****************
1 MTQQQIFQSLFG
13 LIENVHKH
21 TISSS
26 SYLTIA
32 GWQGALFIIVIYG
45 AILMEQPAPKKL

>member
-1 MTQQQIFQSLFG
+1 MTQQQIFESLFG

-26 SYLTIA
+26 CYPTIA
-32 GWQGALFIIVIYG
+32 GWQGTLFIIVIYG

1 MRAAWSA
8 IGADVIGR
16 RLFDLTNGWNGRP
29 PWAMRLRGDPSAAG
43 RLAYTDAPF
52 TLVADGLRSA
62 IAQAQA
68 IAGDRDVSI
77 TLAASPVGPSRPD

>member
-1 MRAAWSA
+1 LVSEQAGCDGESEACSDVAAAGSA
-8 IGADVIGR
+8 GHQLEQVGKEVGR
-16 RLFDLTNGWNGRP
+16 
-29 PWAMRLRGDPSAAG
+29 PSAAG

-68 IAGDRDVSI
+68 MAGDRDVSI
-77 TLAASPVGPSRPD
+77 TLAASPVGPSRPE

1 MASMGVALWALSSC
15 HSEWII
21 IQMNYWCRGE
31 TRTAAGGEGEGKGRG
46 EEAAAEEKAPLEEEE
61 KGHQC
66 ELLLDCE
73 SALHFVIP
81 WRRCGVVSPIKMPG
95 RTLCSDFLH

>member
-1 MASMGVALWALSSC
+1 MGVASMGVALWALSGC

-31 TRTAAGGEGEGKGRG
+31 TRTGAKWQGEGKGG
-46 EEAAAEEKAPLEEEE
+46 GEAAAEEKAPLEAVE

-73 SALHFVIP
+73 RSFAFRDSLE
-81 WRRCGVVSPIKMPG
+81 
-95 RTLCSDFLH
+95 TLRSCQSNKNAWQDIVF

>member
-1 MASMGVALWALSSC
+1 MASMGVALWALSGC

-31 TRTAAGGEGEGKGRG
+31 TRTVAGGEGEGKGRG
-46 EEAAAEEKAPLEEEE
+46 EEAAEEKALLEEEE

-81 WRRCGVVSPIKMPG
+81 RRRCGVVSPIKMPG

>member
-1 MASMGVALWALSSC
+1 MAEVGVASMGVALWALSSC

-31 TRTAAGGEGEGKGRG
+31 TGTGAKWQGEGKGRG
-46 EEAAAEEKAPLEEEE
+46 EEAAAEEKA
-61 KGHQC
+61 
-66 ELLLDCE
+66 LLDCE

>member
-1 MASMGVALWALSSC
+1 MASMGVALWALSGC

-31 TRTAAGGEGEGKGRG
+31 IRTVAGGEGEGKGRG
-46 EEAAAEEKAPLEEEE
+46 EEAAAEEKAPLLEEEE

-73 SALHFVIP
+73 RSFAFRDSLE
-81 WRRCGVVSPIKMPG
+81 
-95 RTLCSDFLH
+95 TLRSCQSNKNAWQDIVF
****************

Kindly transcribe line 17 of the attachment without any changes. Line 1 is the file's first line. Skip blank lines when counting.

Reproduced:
29 PWAMRLRGDPSAAG